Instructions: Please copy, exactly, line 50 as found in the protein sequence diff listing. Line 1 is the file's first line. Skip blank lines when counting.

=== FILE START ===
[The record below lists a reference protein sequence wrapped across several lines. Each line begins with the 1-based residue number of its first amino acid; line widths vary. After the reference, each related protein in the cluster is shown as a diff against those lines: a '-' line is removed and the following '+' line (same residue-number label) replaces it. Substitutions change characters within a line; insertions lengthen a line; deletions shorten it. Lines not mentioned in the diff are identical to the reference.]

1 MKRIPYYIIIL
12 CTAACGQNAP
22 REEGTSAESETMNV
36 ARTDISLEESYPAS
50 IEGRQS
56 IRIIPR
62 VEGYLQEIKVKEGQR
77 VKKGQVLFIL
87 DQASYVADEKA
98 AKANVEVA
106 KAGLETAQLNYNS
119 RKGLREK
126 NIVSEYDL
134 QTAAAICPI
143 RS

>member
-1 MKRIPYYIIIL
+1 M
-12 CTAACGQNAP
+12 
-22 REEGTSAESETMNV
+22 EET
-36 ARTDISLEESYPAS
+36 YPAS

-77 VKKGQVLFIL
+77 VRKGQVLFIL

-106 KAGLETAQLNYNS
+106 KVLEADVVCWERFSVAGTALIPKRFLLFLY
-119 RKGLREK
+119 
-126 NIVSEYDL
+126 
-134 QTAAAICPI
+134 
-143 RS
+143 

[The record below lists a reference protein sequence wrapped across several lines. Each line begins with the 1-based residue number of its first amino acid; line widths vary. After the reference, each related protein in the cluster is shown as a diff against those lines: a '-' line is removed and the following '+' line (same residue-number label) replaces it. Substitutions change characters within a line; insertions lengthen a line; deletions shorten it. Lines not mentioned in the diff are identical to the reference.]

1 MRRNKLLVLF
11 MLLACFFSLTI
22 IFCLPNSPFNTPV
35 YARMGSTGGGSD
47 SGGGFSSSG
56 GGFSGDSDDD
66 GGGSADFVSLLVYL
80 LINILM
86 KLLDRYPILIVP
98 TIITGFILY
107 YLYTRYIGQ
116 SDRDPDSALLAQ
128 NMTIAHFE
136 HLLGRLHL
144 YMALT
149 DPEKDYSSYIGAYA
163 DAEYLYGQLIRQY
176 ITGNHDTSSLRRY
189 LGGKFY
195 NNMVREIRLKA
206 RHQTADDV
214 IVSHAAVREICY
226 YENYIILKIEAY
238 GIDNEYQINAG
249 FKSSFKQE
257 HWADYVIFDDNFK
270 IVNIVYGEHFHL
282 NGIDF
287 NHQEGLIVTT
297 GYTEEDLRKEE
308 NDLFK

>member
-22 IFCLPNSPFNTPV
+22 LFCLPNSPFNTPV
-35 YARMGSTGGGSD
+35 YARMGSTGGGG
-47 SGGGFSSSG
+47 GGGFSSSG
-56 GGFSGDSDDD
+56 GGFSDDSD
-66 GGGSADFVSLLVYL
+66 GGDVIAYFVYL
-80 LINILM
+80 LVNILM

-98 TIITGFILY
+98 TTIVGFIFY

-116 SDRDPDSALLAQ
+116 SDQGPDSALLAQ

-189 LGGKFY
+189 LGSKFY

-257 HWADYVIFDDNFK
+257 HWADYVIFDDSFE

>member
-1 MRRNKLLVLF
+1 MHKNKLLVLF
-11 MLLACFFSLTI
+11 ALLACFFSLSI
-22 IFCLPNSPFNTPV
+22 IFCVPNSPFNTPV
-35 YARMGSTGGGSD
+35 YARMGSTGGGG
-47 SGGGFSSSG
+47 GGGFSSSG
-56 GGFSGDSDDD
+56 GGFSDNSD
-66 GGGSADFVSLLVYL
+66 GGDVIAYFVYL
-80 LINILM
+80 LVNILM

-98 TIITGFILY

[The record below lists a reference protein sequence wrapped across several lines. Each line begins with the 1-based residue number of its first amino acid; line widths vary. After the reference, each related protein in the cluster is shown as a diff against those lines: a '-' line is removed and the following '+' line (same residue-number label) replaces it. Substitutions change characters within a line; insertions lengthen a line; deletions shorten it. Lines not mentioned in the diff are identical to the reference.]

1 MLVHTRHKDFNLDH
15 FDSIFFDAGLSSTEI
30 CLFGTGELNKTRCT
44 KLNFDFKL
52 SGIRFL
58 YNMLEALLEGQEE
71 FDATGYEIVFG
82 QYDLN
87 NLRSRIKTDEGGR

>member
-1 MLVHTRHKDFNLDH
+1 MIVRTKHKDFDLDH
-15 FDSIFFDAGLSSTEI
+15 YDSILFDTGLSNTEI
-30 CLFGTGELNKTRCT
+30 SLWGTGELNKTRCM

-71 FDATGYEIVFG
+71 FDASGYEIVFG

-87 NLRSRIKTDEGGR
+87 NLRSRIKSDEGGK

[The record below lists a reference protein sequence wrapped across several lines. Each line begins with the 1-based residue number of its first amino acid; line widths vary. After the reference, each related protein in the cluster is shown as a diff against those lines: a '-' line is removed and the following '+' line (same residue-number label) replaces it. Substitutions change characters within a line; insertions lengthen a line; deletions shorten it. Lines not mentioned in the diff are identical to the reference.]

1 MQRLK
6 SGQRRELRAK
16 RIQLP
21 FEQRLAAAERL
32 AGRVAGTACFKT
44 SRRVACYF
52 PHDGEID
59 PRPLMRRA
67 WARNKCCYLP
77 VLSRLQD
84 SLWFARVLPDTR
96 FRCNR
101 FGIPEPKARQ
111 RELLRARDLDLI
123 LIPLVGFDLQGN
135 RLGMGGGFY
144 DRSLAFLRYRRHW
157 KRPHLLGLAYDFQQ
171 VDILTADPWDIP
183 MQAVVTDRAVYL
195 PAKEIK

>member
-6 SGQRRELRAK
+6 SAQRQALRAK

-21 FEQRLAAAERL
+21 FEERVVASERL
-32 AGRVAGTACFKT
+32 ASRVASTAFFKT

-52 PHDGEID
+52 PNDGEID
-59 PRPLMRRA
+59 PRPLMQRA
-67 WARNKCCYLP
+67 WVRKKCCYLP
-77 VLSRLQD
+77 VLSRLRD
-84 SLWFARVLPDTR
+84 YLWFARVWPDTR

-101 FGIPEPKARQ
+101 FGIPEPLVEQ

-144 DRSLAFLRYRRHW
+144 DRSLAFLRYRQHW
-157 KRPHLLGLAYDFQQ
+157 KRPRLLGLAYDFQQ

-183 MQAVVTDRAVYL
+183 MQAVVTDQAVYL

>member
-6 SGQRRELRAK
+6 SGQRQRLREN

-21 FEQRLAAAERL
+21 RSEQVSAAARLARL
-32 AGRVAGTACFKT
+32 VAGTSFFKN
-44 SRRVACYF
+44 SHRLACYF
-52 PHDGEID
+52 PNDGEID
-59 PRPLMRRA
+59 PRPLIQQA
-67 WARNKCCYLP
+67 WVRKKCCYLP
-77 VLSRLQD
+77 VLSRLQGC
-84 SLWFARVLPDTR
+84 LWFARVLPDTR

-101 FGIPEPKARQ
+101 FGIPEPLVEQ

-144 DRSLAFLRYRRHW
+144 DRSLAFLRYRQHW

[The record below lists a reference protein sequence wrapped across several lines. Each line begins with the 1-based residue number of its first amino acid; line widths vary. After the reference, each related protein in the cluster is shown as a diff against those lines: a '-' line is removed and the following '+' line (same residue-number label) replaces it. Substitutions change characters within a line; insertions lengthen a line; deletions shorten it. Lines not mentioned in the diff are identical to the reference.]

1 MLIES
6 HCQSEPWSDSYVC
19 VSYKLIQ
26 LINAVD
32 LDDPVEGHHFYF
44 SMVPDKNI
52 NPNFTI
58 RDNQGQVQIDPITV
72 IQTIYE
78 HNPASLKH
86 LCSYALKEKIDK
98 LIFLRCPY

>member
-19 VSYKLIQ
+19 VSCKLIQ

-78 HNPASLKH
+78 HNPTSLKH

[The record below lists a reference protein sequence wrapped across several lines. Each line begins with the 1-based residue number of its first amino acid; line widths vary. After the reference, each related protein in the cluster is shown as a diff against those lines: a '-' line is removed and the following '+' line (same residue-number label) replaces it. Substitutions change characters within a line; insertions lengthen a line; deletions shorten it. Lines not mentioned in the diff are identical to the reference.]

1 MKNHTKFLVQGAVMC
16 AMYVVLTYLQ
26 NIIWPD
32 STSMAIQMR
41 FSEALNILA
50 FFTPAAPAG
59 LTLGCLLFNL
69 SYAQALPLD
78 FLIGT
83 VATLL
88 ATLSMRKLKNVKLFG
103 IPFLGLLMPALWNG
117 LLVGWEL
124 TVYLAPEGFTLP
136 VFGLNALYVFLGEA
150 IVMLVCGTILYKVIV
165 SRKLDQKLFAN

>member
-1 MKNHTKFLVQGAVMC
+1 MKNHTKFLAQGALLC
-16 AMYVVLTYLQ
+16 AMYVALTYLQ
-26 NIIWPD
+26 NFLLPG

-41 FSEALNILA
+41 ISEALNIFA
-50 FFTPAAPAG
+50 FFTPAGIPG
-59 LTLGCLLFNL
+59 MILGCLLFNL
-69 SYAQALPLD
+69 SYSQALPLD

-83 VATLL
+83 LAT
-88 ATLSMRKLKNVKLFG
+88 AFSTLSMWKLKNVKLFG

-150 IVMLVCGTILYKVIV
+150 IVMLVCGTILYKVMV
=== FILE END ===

116 SDRDPDSALLAQ